Minnesota housing development to include community energy storage

A new housing development in suburban Minneapolis-St. Paul will use grid-interactive electric thermal water heaters to enable the Midwest’s first community energy storage project.

Country Joe Homes’ Legacy 2 development in Lakeville is building 79 homes over the next two years. Each home will have 80-gallon water heaters manufactured by Steffes Corp.

The Steffes 80-gallon electric thermal water heater.

The sophisticated water heaters will allow Great River Energy (GRE) and Dakota Electric Association — the cooperative providing electricity to the development — to use them as community storage capable of integrating the state’s growing wind and solar resources.

“The water heaters behave as a battery and absorb energy, mainly at night, but they can be turned on and off in a moment’s notice,” said Gary Connett, Great River Energy’s director of member services.

“The game-changer for us is this variable generation in our future and here today. Renewables and more photovoltaics means all of a sudden we need something more dynamic than the water heater of the past,” he said. “This is where this grid-interactive water heater has benefits.”

While the utility’s current water heater program offers customers two options to charge water heaters in return for better rates on their bills, the Legacy 2 development’s water heaters allow real-time charging and energy storage, Connett said.

Water heaters can represent as much as 40 percent of a household’s energy use. Being able to nimbly control water heaters will allow Great River Energy to offer sophisticated energy services to the Midcontinent Independent System Operator, or MISO, the regional grid operator.

John Diem, regional sales manager for Steffes, said his company’s only other similar installation in the country is at a 500-unit apartment complex in Hawaii. There the waters heaters are charged in part by the abundant solar energy available in the state, he said.

“Lakeville will be the only community storage fully deployed for now in the continental United States,” Diem said.

While battery technology is often offered as another solution to storing power from wind and solar, water heaters present a more robust and less expensive approach, Diem argues.

Steffes’ website points out that a Tesla battery costs more than $6,500 and provides 7 kilowatt hours (kWh) of storage. In contrast, a Steffes water heater offers 10 kWh of storage slightly more than $1,500.

Serving the MISO market

The water heaters can be set to take advantage of real-time energy prices. When the prices rise higher than a certain threshold the water heater can be turned off, Connett said.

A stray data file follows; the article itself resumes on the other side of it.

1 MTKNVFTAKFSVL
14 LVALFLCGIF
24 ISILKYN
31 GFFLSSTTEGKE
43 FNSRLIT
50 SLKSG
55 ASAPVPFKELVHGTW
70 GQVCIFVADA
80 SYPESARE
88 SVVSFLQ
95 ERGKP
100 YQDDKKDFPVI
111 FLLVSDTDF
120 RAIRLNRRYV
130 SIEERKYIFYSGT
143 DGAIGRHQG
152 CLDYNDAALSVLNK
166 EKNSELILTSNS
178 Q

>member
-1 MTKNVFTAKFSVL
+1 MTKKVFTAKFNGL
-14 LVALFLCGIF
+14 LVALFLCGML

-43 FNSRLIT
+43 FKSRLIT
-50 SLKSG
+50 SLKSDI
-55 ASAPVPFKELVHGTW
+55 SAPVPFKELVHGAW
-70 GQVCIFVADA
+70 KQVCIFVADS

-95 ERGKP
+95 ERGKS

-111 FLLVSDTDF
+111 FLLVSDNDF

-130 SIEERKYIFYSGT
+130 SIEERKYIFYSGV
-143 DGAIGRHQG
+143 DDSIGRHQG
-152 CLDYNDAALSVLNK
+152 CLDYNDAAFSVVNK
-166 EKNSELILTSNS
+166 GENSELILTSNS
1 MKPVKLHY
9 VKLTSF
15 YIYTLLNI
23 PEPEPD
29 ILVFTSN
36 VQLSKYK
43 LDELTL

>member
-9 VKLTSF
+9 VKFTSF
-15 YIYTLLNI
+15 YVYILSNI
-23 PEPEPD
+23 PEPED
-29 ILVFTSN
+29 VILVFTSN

If prices plummet during the day or night — perhaps from a surge in electricity from wind or solar — the heaters can store the energy. And the utility knows through sensors the temperature of water in the heaters.

“We can charge the tank if the temperature dips too low,” Connett said.

Electricity used for charging the water heaters can be changed “literally on a four- or five-second basis,” he said. Such voltage regulation can be helpful in the wholesale market operated by MISO through what’s called “ancillary services.”

The Steffes heaters also allow for voltage to them to be adjusted, the kind of control regional grid operators reward, Connett said.

Also, traditional power plants ramp up to meet increasing power demands on the grid, and then adjust when it declines. Such swings could be better managed with smart-grid technology applied to home heating.

“We can do it far faster than a power plant and with far more accuracy than a power plant,” Connett said.

Once built out, the load of the 79 homes in Lakeville will be more than 300 kilowatts (kW), a significant amount of energy, he said. MISO’s threshold for managing ancillary services from utilities starts at 200 kW, so Great River Energy could participate in providing that on/off capacity using just 50 water heaters.

As for homeowners, they will see a better rate on their electricity bill as well as future control of the water heater, Connett said. An app in the future would also allow a family headed for vacation to adjust their water heater, he added.

Steve Sauber, vice president of Country Joe Homes, said he has installed electric water heaters in developments for years. The company has a close and long-standing relationship with Dakota Electric, and was ready to take on grid-interactive water heaters and expose them to home buyers.

“When (home buyers) hear about what the electric water heaters can do, they’re not doing cartwheels but they do understand this is the leading edge of something new,” Sauber said.

That is also the goal for utilities — managing the grid without customers knowing there is any difference. As Connett points out, as long as the water runs hot customers aren’t really thinking about how variable generation is fueling their water heaters.

But the ability to manage them is an important tool in the future energy grid. They reduce carbon by allowing “more renewable energy and variable generation,” he said. “This is a new frontier for us and it’s rather exciting.”

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